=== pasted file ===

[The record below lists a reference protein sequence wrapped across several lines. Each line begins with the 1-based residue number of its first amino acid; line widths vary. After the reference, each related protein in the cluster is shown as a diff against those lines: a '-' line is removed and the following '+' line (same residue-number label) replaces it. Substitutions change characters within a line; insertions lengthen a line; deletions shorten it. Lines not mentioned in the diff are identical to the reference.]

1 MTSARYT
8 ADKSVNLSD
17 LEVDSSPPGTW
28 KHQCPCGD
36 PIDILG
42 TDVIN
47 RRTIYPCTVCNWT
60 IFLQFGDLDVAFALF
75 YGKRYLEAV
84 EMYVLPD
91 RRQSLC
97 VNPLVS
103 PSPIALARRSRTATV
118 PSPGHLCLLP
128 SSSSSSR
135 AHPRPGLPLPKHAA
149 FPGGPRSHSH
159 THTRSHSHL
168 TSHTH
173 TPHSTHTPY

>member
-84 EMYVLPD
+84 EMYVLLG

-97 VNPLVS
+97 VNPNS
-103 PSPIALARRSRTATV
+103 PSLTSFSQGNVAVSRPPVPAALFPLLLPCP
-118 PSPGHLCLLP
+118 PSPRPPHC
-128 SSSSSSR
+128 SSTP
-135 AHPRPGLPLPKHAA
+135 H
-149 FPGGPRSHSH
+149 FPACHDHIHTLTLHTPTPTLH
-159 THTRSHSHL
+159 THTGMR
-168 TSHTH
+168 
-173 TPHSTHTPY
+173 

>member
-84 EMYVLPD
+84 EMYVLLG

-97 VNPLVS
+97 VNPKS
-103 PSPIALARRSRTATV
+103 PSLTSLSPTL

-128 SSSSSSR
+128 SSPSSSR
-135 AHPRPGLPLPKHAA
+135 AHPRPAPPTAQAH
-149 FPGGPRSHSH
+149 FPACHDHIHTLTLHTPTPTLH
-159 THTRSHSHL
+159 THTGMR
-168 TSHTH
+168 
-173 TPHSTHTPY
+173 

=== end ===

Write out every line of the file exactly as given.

[The record below lists a reference protein sequence wrapped across several lines. Each line begins with the 1-based residue number of its first amino acid; line widths vary. After the reference, each related protein in the cluster is shown as a diff against those lines: a '-' line is removed and the following '+' line (same residue-number label) replaces it. Substitutions change characters within a line; insertions lengthen a line; deletions shorten it. Lines not mentioned in the diff are identical to the reference.]

1 MTSARYT
8 ADKSVNLSD
17 LEVDSSPPGTW
28 KHQCPCGD
36 PIDILG
42 TDVIN
47 RRTIYPCTVCNWT
60 IFLQFGDLDVAFALF
75 YGKRYLEAV
84 EMYVLPD
91 RRQSLC
97 VNPLVS
103 PSPIALARRSRTATV
118 PSPGHLCLLP
128 SSSSSSR
135 AHPRPGLPLPKHAA
149 FPGGPRSHSH
159 THTRSHSHL
168 TSHTH
173 TPHSTHTPY

>member
-84 EMYVLPD
+84 EMYVLLG

-97 VNPLVS
+97 VNPNS
-103 PSPIALARRSRTATV
+103 PSLTSFSQGNVAVSRPPVPAALFPLLLPCP
-118 PSPGHLCLLP
+118 PSPRPPHC
-128 SSSSSSR
+128 SSTP
-135 AHPRPGLPLPKHAA
+135 H
-149 FPGGPRSHSH
+149 FPACHDHIHTLTLHTPTPTLH
-159 THTRSHSHL
+159 THTGMR
-168 TSHTH
+168 
-173 TPHSTHTPY
+173 

>member
-84 EMYVLPD
+84 EMYVLLG

-97 VNPLVS
+97 VNPKS
-103 PSPIALARRSRTATV
+103 PSLTSLSPTL

-128 SSSSSSR
+128 SSPSSSR
-135 AHPRPGLPLPKHAA
+135 AHPRPAPPTAQAH
-149 FPGGPRSHSH
+149 FPACHDHIHTLTLHTPTPTLH
-159 THTRSHSHL
+159 THTGMR
-168 TSHTH
+168 
-173 TPHSTHTPY
+173 